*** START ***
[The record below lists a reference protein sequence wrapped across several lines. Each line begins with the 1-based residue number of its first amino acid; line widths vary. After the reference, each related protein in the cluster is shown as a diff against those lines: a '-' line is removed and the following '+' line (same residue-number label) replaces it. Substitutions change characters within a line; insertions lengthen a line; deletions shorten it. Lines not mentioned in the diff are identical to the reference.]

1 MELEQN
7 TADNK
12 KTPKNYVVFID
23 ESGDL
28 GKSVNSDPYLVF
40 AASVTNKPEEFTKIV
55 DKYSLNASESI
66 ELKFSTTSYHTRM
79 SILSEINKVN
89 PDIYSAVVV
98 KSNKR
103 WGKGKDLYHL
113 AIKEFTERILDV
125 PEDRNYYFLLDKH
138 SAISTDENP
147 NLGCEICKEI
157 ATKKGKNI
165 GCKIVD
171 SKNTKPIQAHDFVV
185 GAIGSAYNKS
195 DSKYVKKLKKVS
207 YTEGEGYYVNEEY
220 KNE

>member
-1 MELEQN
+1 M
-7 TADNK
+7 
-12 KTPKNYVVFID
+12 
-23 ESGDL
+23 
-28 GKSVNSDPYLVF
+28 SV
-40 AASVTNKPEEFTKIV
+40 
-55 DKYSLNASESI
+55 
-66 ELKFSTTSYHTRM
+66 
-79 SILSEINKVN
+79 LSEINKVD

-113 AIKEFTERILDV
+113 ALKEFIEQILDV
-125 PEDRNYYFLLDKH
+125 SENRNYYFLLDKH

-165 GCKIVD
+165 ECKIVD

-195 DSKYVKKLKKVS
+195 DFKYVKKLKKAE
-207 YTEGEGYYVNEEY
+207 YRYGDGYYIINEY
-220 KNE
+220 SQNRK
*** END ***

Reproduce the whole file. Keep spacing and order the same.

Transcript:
[The record below lists a reference protein sequence wrapped across several lines. Each line begins with the 1-based residue number of its first amino acid; line widths vary. After the reference, each related protein in the cluster is shown as a diff against those lines: a '-' line is removed and the following '+' line (same residue-number label) replaces it. Substitutions change characters within a line; insertions lengthen a line; deletions shorten it. Lines not mentioned in the diff are identical to the reference.]

1 MELEQN
7 TADNK
12 KTPKNYVVFID
23 ESGDL
28 GKSVNSDPYLVF
40 AASVTNKPEEFTKIV
55 DKYSLNASESI
66 ELKFSTTSYHTRM
79 SILSEINKVN
89 PDIYSAVVV
98 KSNKR
103 WGKGKDLYHL
113 AIKEFTERILDV
125 PEDRNYYFLLDKH
138 SAISTDENP
147 NLGCEICKEI
157 ATKKGKNI
165 GCKIVD
171 SKNTKPIQAHDFVV
185 GAIGSAYNKS
195 DSKYVKKLKKVS
207 YTEGEGYYVNEEY
220 KNE

>member
-1 MELEQN
+1 M
-7 TADNK
+7 
-12 KTPKNYVVFID
+12 
-23 ESGDL
+23 
-28 GKSVNSDPYLVF
+28 SV
-40 AASVTNKPEEFTKIV
+40 
-55 DKYSLNASESI
+55 
-66 ELKFSTTSYHTRM
+66 
-79 SILSEINKVN
+79 LSEINKVD

-113 AIKEFTERILDV
+113 ALKEFIEQILDV
-125 PEDRNYYFLLDKH
+125 SENRNYYFLLDKH

-165 GCKIVD
+165 ECKIVD

-195 DSKYVKKLKKVS
+195 DFKYVKKLKKAE
-207 YTEGEGYYVNEEY
+207 YRYGDGYYIINEY
-220 KNE
+220 SQNRK